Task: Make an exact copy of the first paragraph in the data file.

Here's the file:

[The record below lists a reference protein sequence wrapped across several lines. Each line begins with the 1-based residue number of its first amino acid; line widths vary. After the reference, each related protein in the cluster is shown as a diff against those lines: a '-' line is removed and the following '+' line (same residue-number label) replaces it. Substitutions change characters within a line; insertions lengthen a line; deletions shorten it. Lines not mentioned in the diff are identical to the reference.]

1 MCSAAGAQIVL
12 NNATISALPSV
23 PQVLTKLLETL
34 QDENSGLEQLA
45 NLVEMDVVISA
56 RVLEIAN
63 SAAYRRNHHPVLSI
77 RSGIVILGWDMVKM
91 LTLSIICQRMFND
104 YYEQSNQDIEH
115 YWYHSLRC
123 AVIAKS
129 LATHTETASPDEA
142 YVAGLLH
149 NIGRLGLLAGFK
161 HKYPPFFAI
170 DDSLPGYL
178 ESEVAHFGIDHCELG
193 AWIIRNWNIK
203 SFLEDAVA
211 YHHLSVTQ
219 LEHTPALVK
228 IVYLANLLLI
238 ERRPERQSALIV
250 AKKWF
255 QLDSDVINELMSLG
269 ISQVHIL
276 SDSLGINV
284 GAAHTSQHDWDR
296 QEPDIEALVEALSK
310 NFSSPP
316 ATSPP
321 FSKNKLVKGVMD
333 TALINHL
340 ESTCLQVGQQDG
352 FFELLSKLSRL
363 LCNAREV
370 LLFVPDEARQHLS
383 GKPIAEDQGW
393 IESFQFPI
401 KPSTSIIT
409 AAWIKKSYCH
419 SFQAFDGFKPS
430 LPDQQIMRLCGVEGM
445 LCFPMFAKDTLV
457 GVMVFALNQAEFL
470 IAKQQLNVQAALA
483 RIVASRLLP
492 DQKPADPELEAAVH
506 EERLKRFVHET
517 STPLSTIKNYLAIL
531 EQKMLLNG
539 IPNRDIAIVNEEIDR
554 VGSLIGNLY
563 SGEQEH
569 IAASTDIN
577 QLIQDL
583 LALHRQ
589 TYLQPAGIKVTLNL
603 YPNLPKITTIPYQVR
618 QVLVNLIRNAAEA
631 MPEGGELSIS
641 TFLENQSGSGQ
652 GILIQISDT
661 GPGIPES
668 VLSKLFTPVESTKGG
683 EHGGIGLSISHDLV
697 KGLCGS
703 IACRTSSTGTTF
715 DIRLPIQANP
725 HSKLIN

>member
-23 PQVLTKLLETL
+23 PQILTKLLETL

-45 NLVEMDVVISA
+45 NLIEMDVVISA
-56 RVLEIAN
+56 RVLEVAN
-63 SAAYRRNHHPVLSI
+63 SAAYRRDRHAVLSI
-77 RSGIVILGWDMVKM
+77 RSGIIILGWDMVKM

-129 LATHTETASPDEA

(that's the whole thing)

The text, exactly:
[The record below lists a reference protein sequence wrapped across several lines. Each line begins with the 1-based residue number of its first amino acid; line widths vary. After the reference, each related protein in the cluster is shown as a diff against those lines: a '-' line is removed and the following '+' line (same residue-number label) replaces it. Substitutions change characters within a line; insertions lengthen a line; deletions shorten it. Lines not mentioned in the diff are identical to the reference.]